Respect Women’s Decisions Act

Summary: The Respect Women’s Decisions Act would codify the fundamental right to abortion.

Background Summary

There is no Supreme Court ruling that has been subjected to such a well-organized and well-funded attack as Roe v. Wade. Since it was decided in 1973, Roe has been under constant attack. In just the past few years alone, state legislatures have enacted hundreds of measures restricting abortion.

Roe may be overturned soon. Anti-abortion justices now control a majority on the Court.

A Supreme Court decision overturning Roe would not by itself make abortion illegal in the United States. Instead, a reversal of Roe would remove federal constitutional protection and give the states full power to set abortion policy.

If Roe was overturned, many states have laws on the books that might automatically criminalize all abortions. Each state depends on its own circumstances. Some states have abortion bans on the books that have never been repealed or blocked by the courts, some states have abortion bans that have been blocked by courts, and many states are highly vulnerable to the enactment of new bans by their legislatures. All told, perhaps 30 to 40 states might criminalize abortion if Roe v. Wade is overturned.

Without access to safe, legal abortions, women will die. Maternal mortality dropped dramatically after Roe was decided in 1973. In the year after New York legalized abortion, maternal mortality decreased by 45 percent in New York City. Before Roe, an estimated 5,000 women died every year from the complications of illegal abortions. Throughout history, laws have never stopped abortions and without access to safe, early abortion, women will again turn to back-alley abortions—and thousands will die.

Without Roe, women and their doctors will be sent to prison. Women, their doctors, other healthcare workers, and anyone who helps a woman obtain an abortion could be prosecuted and sentenced to long prison terms without the protections of Roe. For example, under Alabama law, those who “aid or abet” an abortion may be sentenced to jail for up to 12 months with “hard labor.” Laws in Arizona and Oklahoma punish those who participate in an abortion procedure with two to five years in prison. Abortion is classified as a felony in Michigan, Mississippi and North Carolina. Before Roe, police raided the offices of doctors and arrested physicians, nurses and patients and, without Roe, this practice would resume.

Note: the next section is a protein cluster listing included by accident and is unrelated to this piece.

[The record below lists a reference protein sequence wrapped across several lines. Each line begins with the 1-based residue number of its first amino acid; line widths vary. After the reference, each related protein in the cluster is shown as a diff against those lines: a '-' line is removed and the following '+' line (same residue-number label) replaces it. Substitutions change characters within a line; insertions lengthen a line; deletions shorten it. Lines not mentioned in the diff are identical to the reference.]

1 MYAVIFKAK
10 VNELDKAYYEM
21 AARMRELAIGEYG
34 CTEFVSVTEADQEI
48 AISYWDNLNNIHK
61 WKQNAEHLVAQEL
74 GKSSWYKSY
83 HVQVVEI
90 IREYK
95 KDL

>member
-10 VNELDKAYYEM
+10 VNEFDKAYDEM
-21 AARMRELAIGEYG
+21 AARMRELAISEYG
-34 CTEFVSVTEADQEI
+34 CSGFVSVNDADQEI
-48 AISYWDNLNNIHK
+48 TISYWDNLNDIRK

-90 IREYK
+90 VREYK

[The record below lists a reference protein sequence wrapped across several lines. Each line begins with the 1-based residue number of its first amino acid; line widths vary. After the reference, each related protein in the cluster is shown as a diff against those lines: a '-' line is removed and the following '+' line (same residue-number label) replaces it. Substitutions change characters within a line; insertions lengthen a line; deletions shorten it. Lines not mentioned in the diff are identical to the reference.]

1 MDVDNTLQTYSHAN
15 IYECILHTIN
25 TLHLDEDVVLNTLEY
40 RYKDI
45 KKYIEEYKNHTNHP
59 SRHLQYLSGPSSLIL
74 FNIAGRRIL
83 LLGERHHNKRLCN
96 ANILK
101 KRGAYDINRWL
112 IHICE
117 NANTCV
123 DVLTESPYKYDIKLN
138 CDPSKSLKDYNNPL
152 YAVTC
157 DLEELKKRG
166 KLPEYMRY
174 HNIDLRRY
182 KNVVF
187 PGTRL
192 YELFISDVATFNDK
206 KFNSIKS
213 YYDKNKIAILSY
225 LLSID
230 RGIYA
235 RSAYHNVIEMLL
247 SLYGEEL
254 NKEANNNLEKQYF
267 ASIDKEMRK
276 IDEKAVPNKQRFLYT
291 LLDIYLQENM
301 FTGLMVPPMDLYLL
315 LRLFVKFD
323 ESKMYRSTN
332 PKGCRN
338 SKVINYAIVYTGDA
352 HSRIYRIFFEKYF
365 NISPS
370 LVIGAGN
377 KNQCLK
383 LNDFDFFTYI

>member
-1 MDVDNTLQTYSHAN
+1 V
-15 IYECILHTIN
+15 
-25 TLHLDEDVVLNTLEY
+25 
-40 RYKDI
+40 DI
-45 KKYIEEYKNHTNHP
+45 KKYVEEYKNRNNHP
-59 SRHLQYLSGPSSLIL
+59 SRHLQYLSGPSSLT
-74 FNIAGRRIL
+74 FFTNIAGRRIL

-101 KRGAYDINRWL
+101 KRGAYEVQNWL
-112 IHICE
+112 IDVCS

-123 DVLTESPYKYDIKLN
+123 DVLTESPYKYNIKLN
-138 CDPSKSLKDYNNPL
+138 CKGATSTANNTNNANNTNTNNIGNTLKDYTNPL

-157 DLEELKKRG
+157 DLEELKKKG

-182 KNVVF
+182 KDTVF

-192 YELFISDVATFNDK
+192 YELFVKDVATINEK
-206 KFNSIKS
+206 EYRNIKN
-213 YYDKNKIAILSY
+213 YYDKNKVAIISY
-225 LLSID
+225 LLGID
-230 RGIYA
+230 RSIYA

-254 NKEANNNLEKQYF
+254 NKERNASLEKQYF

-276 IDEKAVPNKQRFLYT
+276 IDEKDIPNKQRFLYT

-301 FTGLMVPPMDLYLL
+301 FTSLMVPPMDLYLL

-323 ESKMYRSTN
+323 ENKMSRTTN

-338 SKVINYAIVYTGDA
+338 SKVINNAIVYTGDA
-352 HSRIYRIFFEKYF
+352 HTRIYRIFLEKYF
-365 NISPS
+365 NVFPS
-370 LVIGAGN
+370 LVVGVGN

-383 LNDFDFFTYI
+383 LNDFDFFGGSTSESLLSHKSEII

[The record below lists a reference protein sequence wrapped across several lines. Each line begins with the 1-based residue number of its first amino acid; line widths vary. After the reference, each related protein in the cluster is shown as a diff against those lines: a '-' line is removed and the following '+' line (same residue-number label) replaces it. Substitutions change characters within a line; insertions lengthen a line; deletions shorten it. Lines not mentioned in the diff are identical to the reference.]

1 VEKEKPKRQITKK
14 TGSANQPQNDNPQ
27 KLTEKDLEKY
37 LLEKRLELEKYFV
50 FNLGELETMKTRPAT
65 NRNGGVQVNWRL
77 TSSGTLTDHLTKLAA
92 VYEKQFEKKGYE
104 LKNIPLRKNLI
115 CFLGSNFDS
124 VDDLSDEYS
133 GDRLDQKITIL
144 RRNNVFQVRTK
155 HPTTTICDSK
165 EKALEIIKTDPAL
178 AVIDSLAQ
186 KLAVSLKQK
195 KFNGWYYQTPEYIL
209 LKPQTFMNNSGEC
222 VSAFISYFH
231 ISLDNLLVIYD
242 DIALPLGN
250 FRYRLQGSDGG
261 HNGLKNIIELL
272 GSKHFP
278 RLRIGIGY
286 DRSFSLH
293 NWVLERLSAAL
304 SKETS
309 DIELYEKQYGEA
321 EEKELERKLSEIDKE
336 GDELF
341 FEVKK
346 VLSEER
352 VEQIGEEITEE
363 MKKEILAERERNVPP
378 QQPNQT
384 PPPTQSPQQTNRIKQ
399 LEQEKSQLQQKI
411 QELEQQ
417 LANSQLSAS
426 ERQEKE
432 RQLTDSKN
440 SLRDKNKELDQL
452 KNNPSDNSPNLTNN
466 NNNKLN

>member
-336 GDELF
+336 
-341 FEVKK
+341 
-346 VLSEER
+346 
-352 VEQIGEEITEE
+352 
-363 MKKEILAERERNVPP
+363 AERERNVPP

States can and should enact statutes to protect abortion rights. Seven states have already codified the fundamental right to abortion: California, Connecticut, Hawaii, Maine, Maryland, Nevada and Washington. And polls have always shown that Americans overwhelmingly support the ruling in Roe v. Wade.

Model Legislation


This Act shall be called the “Respect Women’s Decisions Act.”


(A) FINDINGS—The legislature finds that:

1)      In the case of Roe v. Wade, 410 U.S.113 (1973), the United States Supreme Court found that women’s fundamental right of privacy protects their right to decide whether to have an abortion.

2)      Today, about half of pregnancies are unintended; about 40 percent of those end in abortion.

3)      The decision to bear a child or obtain an abortion prior to the viability of the fetus should belong to the pregnant woman in consultation with her physician.

4)      As Roe v. Wade made clear, a fetus is not a “person.”

5)      A pregnant woman’s life and health are paramount and cannot be compromised as a result of any law or regulation governing abortion.

(B) PURPOSE—This law is enacted to protect a woman’s fundamental right to make the very personal decision of whether to obtain an abortion.


After Section XXX, the following new section XXX shall be inserted:

(A) Every individual has a fundamental right to choose or refuse contraception or sterilization.

(B) A pregnant person has a fundamental right to choose to carry a pregnancy to term, give birth to a child, or terminate a pregnancy.

(C) The state shall not, in the regulation or provision of benefits, facilities, services, or information, deny or interfere with an individual’s fundamental rights, including individuals under state control or supervision, to:

1) Choose or refuse contraception or sterilization; or

2) Choose to carry a pregnancy to term, give birth to a child, or terminate a pregnancy.

(D) The state shall not discriminate in the protection or enforcement of these fundamental rights on the basis of sex, disability, race, ethnicity, gender identity, age, marital status, national origin, immigration status, religion, or sexual orientation.

(E) Any state or local official who is charged with violating provisions of this section shall be subject to an action in federal or state court for injunctive relief and damages. Such action may be brought by any person or entity that may be aggrieved by such official’s actions.


The following are repealed: [If there are provisions in existing law that are inconsistent with this Act, this section should repeal them. Examples of such language include pre-Roe bans on abortion or statements of legislative policy expressing disagreement with the Roe decision.]


The provisions of this Act shall be severable, and if any phrase, clause, sentence or provision is declared to be invalid or is preempted by federal law or regulation, the validity of the remainder of this Act shall not be affected.


This Act shall take effect on July 1, 20XX.